My electronic library of shilling shockers and penny dreadfuls continues to grow. It’s nearly a year since my “Not so close readings” post. In that time, I have added at least 40 books to my Kindle reader.
Amazon is encouraging the process with its Kindle Daily Deal. This offers a different popular book each day at 99p, a charity shop price. I’m also still raiding campsite libraries for secondhand real books for that or less. Here are some of my discoveries — electronic and paper.
Scandinavian writers are becoming more popular, partly as a result of television adaptations and partly because of Stieg Larrson. I read his Millennium trilogy straight through and found the stories exciting but vicious. I’ve since forgotten the plot(s) and most of the characters. It’s Chinese restaurant writing.
More memorable are the Martin Beck books by Maj Sjöwall and the late Per Wahlöö. These are ‘police procedurals’, modelled on Ed McBain’s novels (see my previous article). Although written mostly in the 1960s and 70s, they describe some of the problems affecting Sweden (and other Scandinavian) countries today – immigration, racism, unfettered capitalism, destruction of heritage.
That might make these books sound gloomy but the social criticism is the background to a drolly entertaining series of stories. There’s a recent article about them and their authors here, in The Guardian.
Other Scandinavian writers worth reading (which means they have been sympathetically translated) include Jo Nesbø from Norway, Karin Fossum (ditto) and Håkan Nesser from Sweden.
The English, the English, the English are best!
So chorused Flanders and Swann, as wittily as always. (Words here; spot the typo.) That doesn’t seem to be the case when it comes to modern thriller writers. I thought I’d try some of the popular English detectives whenever I saw them secondhand. The experiment didn’t go well.
First was P.D. James’s The Private Patient, one of her Adam Dalgleish stories. I ran out of adjectives – it was tedious, predictable, stereotyped, over-long, stagey, stodgy, smug, censorious, snobbish and patronising. I couldn’t stand it any more and stopped a quarter of the way through. This woman would be the perfect ‘writer in residence’ at The Daily Telegraph.
Next was one of Colin Dexter’s Inspector Morse tales (or, as we used to call the television character, Inspector Morose). Very dull; I can’t even remember the title. Soon back on the site’s shelves.
After that came Inspector Wexford, in Ruth Rendell’s Road Rage. Better written than the previous two but also plodding. Same destination.
I then read, on Kindle, Christopher Brookmyre’s Quite Ugly One Morning. What a contrast! Sharp, comic, angry, irreverent and anti-establishment – every page worth reading.
Brookmyre’s cynical hero, Jack Parlabane, is an investigative journalist* with a talent for breaking and entering. Much of the dialogue is in pungent lowland Scots — think Ian Rankin with the brakes off.
*The first of those two words should be redundant but seldom is in these days of press release masseurs and politicians’ messenger boys.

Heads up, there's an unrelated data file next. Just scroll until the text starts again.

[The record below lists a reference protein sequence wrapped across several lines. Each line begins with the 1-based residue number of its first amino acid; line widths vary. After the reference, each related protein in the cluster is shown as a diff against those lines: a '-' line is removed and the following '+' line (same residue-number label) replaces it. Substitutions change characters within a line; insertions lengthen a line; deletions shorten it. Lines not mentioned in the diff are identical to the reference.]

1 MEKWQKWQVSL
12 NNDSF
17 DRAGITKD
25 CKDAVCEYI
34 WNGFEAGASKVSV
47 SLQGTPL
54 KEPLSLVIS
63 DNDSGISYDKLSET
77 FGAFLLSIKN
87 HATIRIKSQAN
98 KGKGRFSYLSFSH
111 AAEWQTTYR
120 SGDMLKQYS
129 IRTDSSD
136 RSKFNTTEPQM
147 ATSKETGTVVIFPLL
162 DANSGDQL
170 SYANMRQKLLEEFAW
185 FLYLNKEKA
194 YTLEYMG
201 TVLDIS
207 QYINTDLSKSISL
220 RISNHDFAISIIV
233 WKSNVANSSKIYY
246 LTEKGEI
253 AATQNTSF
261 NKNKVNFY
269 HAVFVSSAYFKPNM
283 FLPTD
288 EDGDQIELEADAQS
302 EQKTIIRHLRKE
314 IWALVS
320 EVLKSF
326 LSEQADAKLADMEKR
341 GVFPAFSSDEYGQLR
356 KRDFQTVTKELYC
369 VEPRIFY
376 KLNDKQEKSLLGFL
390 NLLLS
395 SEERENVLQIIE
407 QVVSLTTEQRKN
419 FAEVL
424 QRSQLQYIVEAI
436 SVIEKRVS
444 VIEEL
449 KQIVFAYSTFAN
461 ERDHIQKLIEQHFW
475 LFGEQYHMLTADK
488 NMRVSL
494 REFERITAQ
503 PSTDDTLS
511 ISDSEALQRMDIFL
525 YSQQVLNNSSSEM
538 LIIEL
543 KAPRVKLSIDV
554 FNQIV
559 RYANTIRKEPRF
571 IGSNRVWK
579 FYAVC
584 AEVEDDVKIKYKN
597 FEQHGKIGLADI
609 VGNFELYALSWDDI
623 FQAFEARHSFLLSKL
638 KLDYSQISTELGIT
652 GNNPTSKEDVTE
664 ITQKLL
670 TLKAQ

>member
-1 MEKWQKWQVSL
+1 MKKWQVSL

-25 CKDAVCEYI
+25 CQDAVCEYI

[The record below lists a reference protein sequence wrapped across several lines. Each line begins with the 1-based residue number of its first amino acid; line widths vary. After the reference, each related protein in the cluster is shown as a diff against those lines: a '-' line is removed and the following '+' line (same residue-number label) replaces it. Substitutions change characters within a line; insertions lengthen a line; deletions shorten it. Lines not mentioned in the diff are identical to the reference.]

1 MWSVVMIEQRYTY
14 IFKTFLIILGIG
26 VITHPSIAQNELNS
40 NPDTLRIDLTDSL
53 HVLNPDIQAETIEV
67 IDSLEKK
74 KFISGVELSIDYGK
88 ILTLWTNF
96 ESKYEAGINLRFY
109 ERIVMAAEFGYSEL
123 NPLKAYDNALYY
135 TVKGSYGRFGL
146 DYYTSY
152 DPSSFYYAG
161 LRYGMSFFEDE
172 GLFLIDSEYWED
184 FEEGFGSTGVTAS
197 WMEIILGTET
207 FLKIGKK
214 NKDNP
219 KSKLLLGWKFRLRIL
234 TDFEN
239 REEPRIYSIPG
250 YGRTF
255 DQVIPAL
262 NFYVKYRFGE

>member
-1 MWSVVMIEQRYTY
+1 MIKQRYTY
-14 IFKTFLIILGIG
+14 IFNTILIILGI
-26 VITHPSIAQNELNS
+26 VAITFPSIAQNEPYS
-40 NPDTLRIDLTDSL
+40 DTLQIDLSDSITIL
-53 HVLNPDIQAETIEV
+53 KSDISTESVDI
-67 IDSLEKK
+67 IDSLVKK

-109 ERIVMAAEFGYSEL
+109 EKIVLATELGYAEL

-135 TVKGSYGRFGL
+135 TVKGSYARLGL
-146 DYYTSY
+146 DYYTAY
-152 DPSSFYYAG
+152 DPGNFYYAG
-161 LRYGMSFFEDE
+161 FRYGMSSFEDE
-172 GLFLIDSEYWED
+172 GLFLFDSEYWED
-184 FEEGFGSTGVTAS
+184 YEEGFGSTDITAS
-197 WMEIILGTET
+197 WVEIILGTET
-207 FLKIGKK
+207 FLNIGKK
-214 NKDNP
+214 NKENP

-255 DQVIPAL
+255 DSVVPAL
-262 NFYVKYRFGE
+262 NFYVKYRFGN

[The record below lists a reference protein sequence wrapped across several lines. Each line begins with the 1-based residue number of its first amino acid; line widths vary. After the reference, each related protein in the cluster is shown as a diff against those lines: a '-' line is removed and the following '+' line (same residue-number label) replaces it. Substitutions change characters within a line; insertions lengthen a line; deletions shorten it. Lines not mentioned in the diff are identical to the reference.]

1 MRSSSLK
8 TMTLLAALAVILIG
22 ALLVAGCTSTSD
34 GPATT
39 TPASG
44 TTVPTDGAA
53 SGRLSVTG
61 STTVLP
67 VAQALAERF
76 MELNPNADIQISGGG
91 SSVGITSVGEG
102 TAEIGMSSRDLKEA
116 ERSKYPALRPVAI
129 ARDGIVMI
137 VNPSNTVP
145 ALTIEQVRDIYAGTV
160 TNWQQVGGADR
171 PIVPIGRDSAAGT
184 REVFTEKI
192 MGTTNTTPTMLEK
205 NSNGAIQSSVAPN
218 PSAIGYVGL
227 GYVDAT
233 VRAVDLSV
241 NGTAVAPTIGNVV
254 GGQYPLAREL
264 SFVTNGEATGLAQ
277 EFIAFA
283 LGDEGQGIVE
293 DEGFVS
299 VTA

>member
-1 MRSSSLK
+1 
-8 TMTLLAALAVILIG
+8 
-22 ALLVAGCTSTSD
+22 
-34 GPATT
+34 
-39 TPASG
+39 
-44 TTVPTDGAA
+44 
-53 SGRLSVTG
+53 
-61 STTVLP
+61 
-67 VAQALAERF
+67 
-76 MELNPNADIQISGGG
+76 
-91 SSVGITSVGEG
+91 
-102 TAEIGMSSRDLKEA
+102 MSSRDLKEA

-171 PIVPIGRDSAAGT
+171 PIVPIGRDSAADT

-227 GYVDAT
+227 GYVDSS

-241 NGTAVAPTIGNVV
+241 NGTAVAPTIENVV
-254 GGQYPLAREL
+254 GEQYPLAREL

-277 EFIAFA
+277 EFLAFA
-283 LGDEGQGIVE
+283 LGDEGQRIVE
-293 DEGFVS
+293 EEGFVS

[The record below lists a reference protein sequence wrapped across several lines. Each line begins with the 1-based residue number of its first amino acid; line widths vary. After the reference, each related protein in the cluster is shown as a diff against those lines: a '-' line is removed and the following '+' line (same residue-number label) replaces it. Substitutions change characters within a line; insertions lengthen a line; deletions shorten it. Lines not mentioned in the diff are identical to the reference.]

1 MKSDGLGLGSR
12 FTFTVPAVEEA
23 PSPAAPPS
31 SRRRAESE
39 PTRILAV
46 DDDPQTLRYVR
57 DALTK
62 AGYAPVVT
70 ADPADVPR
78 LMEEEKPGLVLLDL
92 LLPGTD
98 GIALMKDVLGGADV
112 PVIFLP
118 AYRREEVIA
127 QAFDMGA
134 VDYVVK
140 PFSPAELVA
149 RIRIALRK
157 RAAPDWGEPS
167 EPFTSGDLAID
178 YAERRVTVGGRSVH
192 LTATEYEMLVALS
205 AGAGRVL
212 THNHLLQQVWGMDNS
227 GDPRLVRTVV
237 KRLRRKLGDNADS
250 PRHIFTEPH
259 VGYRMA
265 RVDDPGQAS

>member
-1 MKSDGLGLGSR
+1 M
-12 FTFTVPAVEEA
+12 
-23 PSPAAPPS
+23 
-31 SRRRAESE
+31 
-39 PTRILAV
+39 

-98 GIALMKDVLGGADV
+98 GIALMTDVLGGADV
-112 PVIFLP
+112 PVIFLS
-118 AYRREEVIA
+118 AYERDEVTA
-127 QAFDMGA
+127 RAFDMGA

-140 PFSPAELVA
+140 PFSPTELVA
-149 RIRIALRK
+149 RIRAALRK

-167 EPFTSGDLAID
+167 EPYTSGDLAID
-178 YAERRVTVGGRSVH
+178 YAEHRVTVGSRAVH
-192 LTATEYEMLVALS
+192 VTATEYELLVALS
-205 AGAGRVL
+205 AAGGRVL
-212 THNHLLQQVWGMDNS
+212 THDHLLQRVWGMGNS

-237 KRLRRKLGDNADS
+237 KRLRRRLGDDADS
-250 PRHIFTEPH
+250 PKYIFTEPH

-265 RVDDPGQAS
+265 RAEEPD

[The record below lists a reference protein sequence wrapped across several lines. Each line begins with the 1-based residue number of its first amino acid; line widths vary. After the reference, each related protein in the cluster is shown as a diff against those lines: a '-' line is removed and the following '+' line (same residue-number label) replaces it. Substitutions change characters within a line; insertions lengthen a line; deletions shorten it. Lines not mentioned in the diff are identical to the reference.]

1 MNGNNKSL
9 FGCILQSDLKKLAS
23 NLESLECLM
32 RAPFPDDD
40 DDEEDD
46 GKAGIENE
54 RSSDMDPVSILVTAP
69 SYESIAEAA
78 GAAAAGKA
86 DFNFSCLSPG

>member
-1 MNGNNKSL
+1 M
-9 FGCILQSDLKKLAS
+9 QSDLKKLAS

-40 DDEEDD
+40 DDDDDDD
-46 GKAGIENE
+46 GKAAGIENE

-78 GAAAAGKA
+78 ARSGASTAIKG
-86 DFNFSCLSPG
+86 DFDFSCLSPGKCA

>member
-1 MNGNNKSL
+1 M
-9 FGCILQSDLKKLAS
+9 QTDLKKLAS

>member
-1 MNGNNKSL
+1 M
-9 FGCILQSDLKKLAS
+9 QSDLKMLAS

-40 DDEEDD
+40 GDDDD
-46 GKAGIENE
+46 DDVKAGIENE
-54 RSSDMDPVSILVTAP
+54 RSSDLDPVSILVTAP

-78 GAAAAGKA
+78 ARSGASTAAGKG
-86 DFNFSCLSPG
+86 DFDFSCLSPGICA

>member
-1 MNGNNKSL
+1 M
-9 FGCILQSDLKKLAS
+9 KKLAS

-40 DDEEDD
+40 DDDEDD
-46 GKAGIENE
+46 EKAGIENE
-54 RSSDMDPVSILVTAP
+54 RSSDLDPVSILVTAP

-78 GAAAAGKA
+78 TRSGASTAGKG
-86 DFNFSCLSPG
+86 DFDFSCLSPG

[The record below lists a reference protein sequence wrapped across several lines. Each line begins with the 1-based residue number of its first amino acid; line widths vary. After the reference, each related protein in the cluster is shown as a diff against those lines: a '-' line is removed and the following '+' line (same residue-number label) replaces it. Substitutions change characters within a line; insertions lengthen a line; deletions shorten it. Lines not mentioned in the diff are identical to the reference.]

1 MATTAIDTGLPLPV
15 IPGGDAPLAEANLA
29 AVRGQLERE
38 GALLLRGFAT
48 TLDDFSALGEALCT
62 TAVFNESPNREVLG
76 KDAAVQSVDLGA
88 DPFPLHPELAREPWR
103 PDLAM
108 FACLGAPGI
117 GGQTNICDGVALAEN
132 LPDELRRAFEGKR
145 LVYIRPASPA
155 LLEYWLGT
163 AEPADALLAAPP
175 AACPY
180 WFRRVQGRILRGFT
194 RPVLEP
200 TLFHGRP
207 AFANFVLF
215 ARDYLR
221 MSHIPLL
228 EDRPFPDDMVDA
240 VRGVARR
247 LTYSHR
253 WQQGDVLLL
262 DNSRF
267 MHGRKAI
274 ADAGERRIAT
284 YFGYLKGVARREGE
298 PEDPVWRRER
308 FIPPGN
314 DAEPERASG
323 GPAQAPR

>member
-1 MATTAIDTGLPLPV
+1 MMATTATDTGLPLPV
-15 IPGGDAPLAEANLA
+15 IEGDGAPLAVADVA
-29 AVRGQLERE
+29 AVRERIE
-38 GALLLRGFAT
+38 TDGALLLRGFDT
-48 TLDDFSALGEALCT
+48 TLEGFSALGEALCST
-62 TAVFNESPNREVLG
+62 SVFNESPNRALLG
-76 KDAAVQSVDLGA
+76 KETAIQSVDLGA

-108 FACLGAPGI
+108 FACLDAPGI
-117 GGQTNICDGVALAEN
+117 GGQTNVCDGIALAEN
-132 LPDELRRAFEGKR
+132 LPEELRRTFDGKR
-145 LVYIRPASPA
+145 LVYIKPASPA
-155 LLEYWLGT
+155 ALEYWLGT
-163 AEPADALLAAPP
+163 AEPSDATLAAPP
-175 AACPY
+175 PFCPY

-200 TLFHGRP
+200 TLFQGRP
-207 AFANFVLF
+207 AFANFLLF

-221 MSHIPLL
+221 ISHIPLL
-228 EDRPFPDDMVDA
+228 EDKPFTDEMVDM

Are the Scottish best, perhaps?
Possibly, except for the late Michael Dibdin’s Aurelio Zen series – English author; Italian hero. Zen is an occasionally venal Venetian policeman, who finds himself pitted against corrupt superiors as often as against criminals. Sometimes the two are in cahoots.
Each book in the series puts Zen in a different area of Italy, which Dibdin describes atmospherically. Part of the pleasure of these stylishly written and often funny books is keeping track of Zen’s moves in his game within the game. He doesn’t always win.
A trio of colonials
Finally, three American authors. C.J. Box has written a successful and continuing series about Joe Pickett. His is an unusual hero, in being a wildlife ranger (in Wyoming) and in being a faithful, sober and conscientious employee.
Box is obsessed with branding, but not of cattle. He goes into tedious detail about makes of clothing, cars and weaponry. It’s non-visual product placement. Nevertheless, the plots are ingenious and Box is good on wide-open spaces and the ethics of the (still wild) West.
I recently picked up an unconsidered trifle in the shape of Mute Witness. It’s the book from which the 1968 cult film, Bullitt, was made. The author is Robert L. Pike, a pen-name of Robert L. Fish. (Working hard on the disguise, as you see.)
There are many differences from the film in locale, action and characters. Even the car chase is missing. Despite all these, the essentials of the plot remain and are told well. It’s good short detective yarn, well worth the 50p I spent on it.
By the way, if you watched the film, did you see how often in the car chase Bullitt’s rampaging, bellowing, tyre-smoking Ford Mustang – also not in the book – overtook a slow-moving green VW Beetle? I made it at least three times. There’s more about the film’s continuity errors here.
Finally, there is Greg Iles’s Dead Sleep. It’s pacy, gripping and preposterous. Good fun, in other words. I’ll try more of his work.